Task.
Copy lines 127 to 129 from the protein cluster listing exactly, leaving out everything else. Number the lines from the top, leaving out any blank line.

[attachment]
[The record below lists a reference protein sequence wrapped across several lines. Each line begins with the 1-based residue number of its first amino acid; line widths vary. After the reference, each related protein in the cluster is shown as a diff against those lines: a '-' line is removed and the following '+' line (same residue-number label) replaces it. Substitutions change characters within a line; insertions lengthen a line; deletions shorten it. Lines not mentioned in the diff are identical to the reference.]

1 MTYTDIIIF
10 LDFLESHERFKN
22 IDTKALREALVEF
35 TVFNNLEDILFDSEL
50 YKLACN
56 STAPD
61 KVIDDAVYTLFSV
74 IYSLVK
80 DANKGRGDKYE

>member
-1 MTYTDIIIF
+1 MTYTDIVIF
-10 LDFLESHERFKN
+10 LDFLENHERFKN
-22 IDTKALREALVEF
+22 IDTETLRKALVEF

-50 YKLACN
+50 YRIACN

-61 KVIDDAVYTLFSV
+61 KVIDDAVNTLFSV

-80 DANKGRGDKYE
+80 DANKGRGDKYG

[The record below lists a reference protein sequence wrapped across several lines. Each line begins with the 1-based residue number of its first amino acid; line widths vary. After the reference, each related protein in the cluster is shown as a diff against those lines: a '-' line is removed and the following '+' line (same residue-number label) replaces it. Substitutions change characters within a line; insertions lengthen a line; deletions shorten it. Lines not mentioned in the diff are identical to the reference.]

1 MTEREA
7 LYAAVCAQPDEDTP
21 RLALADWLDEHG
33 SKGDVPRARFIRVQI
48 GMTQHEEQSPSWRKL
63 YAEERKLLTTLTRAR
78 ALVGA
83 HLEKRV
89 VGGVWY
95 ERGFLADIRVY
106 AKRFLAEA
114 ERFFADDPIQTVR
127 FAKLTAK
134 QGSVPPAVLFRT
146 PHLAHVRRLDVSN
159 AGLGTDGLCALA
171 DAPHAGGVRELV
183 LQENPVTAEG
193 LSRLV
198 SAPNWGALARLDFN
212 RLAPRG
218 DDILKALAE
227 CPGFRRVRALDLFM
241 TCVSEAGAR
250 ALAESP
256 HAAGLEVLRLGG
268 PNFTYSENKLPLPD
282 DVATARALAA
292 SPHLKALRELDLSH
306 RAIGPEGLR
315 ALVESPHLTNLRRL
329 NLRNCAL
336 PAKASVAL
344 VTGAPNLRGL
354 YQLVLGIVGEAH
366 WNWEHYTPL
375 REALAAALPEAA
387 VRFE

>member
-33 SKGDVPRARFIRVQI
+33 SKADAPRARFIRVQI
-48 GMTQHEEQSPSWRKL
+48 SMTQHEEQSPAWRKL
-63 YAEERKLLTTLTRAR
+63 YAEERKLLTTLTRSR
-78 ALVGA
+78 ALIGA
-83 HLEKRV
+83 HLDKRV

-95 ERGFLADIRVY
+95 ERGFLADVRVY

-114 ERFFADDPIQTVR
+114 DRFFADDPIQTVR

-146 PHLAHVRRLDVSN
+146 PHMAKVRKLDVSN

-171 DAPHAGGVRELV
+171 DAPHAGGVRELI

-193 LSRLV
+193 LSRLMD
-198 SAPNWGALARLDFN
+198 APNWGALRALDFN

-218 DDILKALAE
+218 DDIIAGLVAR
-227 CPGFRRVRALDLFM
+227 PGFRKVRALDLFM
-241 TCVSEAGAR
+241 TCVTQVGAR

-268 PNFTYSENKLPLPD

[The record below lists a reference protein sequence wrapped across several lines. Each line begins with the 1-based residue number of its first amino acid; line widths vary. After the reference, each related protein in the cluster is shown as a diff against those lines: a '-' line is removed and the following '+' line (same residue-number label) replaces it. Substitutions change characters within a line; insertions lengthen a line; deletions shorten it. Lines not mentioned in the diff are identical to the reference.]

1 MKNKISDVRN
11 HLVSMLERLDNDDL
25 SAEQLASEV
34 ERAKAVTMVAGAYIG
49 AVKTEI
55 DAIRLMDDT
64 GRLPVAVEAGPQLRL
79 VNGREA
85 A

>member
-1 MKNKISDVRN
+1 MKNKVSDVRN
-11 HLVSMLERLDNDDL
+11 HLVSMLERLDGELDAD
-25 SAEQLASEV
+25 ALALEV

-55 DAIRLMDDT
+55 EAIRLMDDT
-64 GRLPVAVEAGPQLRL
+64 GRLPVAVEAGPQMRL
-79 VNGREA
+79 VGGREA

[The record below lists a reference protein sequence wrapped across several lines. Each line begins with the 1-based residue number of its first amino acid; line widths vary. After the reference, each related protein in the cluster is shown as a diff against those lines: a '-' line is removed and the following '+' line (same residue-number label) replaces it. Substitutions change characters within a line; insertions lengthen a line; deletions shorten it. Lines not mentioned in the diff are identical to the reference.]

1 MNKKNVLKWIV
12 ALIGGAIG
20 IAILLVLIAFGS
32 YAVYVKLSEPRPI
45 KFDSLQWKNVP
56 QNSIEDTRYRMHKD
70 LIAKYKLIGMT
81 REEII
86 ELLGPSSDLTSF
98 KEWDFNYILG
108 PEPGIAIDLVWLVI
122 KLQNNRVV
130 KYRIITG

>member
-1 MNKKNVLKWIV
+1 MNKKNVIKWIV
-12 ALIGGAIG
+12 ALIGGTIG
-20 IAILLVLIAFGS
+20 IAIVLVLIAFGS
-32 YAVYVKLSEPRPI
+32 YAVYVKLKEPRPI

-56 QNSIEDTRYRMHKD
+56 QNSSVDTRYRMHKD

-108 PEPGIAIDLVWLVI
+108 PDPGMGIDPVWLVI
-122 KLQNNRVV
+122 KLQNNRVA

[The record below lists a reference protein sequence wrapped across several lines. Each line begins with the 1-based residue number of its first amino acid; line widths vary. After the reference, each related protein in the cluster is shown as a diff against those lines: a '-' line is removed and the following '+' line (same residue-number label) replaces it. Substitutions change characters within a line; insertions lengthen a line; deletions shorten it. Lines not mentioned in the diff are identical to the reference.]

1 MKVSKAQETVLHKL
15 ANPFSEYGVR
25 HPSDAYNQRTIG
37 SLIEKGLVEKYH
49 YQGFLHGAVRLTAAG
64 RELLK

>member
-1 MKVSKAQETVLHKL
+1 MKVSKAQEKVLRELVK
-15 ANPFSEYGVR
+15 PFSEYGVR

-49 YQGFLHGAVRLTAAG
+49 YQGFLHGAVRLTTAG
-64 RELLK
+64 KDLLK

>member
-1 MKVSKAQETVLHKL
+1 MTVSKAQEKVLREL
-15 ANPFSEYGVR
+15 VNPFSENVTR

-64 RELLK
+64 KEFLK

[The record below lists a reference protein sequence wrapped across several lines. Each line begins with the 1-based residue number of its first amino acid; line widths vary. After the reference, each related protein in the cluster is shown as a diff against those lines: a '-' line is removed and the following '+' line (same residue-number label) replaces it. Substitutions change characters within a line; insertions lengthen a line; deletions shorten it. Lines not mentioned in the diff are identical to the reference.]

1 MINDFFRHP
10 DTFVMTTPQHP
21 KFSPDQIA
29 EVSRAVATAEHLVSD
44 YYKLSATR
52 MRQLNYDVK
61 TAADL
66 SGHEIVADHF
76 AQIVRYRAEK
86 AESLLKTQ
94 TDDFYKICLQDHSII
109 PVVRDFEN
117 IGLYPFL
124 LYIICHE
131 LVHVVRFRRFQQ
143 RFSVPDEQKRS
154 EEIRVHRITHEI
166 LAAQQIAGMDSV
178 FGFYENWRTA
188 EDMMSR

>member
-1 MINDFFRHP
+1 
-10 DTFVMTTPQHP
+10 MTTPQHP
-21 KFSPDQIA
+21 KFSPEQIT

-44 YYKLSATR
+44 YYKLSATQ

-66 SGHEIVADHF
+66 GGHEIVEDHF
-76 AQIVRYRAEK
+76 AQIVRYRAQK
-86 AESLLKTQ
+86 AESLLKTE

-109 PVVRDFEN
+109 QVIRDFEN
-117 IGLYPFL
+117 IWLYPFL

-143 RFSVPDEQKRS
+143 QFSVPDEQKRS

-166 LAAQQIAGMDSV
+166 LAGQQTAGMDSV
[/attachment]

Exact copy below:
108 PEPGIAIDLVWLVI
122 KLQNNRVV
130 KYRIITG